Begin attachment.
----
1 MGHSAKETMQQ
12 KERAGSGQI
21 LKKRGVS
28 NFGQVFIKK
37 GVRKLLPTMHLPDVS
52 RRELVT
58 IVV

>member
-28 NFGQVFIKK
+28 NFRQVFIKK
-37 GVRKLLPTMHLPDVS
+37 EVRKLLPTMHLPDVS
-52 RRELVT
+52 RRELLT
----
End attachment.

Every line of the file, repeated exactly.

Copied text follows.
1 MGHSAKETMQQ
12 KERAGSGQI
21 LKKRGVS
28 NFGQVFIKK
37 GVRKLLPTMHLPDVS
52 RRELVT
58 IVV

>member
-28 NFGQVFIKK
+28 NFRQVFIKK
-37 GVRKLLPTMHLPDVS
+37 EVRKLLPTMHLPDVS
-52 RRELVT
+52 RRELLT